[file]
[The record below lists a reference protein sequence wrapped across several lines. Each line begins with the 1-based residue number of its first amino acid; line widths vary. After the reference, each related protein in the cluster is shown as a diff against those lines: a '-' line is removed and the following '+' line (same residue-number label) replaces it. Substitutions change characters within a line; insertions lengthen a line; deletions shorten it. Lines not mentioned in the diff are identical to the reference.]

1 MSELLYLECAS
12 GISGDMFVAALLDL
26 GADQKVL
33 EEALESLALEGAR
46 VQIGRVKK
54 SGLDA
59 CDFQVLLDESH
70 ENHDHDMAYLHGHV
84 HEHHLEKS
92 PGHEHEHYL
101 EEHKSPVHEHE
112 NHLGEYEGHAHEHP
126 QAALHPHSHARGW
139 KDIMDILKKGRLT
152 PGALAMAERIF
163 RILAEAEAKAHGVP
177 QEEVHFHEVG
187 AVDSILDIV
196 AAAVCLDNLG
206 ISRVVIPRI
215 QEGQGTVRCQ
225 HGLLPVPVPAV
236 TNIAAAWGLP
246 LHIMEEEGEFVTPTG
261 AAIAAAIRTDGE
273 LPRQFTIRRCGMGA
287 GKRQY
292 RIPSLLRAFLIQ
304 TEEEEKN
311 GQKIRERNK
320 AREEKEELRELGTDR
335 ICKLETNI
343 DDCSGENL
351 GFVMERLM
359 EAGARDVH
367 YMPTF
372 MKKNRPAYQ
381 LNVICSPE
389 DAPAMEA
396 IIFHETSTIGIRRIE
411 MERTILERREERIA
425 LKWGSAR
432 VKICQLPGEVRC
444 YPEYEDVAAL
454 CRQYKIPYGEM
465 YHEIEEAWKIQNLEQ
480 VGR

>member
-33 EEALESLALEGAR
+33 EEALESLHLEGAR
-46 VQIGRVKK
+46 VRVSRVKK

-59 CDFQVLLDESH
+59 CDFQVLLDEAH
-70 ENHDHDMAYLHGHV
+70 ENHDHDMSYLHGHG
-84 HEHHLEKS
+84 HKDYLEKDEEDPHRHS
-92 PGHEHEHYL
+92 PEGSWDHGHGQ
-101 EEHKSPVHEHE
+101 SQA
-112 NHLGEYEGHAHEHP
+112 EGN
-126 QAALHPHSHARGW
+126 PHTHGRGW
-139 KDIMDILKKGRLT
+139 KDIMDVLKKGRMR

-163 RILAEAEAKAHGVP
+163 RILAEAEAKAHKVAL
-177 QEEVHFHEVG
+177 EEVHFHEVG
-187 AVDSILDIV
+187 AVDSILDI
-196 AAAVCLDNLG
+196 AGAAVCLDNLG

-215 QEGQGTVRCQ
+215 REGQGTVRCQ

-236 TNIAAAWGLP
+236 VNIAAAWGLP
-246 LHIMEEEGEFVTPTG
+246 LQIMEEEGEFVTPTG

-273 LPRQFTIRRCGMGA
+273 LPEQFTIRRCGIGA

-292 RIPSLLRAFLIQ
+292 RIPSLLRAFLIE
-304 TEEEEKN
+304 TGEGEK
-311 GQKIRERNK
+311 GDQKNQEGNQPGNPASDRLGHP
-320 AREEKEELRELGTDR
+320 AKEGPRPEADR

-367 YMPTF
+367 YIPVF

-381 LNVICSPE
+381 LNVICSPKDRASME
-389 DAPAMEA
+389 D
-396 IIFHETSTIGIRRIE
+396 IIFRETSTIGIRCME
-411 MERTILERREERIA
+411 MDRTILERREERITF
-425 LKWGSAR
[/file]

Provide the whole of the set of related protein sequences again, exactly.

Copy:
[The record below lists a reference protein sequence wrapped across several lines. Each line begins with the 1-based residue number of its first amino acid; line widths vary. After the reference, each related protein in the cluster is shown as a diff against those lines: a '-' line is removed and the following '+' line (same residue-number label) replaces it. Substitutions change characters within a line; insertions lengthen a line; deletions shorten it. Lines not mentioned in the diff are identical to the reference.]

1 MSELLYLECAS
12 GISGDMFVAALLDL
26 GADQKVL
33 EEALESLALEGAR
46 VQIGRVKK
54 SGLDA
59 CDFQVLLDESH
70 ENHDHDMAYLHGHV
84 HEHHLEKS
92 PGHEHEHYL
101 EEHKSPVHEHE
112 NHLGEYEGHAHEHP
126 QAALHPHSHARGW
139 KDIMDILKKGRLT
152 PGALAMAERIF
163 RILAEAEAKAHGVP
177 QEEVHFHEVG
187 AVDSILDIV
196 AAAVCLDNLG
206 ISRVVIPRI
215 QEGQGTVRCQ
225 HGLLPVPVPAV
236 TNIAAAWGLP
246 LHIMEEEGEFVTPTG
261 AAIAAAIRTDGE
273 LPRQFTIRRCGMGA
287 GKRQY
292 RIPSLLRAFLIQ
304 TEEEEKN
311 GQKIRERNK
320 AREEKEELRELGTDR
335 ICKLETNI
343 DDCSGENL
351 GFVMERLM
359 EAGARDVH
367 YMPTF
372 MKKNRPAYQ
381 LNVICSPE
389 DAPAMEA
396 IIFHETSTIGIRRIE
411 MERTILERREERIA
425 LKWGSAR
432 VKICQLPGEVRC
444 YPEYEDVAAL
454 CRQYKIPYGEM
465 YHEIEEAWKIQNLEQ
480 VGR

>member
-33 EEALESLALEGAR
+33 EEALESLHLEGAR
-46 VQIGRVKK
+46 VRVSRVKK

-59 CDFQVLLDESH
+59 CDFQVLLDEAH
-70 ENHDHDMAYLHGHV
+70 ENHDHDMSYLHGHG
-84 HEHHLEKS
+84 HKDYLEKDEEDPHRHS
-92 PGHEHEHYL
+92 PEGSWDHGHGQ
-101 EEHKSPVHEHE
+101 SQA
-112 NHLGEYEGHAHEHP
+112 EGN
-126 QAALHPHSHARGW
+126 PHTHGRGW
-139 KDIMDILKKGRLT
+139 KDIMDVLKKGRMR

-163 RILAEAEAKAHGVP
+163 RILAEAEAKAHKVAL
-177 QEEVHFHEVG
+177 EEVHFHEVG
-187 AVDSILDIV
+187 AVDSILDI
-196 AAAVCLDNLG
+196 AGAAVCLDNLG

-215 QEGQGTVRCQ
+215 REGQGTVRCQ

-236 TNIAAAWGLP
+236 VNIAAAWGLP
-246 LHIMEEEGEFVTPTG
+246 LQIMEEEGEFVTPTG

-273 LPRQFTIRRCGMGA
+273 LPEQFTIRRCGIGA

-292 RIPSLLRAFLIQ
+292 RIPSLLRAFLIE
-304 TEEEEKN
+304 TGEGEK
-311 GQKIRERNK
+311 GDQKNQEGNQPGNPASDRLGHP
-320 AREEKEELRELGTDR
+320 AKEGPRPEADR

-367 YMPTF
+367 YIPVF

-381 LNVICSPE
+381 LNVICSPKDRASME
-389 DAPAMEA
+389 D
-396 IIFHETSTIGIRRIE
+396 IIFRETSTIGIRCME
-411 MERTILERREERIA
+411 MDRTILERREERITF
-425 LKWGSAR